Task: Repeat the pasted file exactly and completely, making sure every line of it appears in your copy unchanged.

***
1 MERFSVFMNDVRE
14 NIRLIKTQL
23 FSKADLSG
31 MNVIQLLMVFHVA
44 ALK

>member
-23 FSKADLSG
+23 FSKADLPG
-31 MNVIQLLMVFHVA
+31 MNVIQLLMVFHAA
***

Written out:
1 MERFSVFMNDVRE
14 NIRLIKTQL
23 FSKADLSG
31 MNVIQLLMVFHVA
44 ALK

>member
-23 FSKADLSG
+23 FSKADLPG
-31 MNVIQLLMVFHVA
+31 MNVIQLLMVFHAA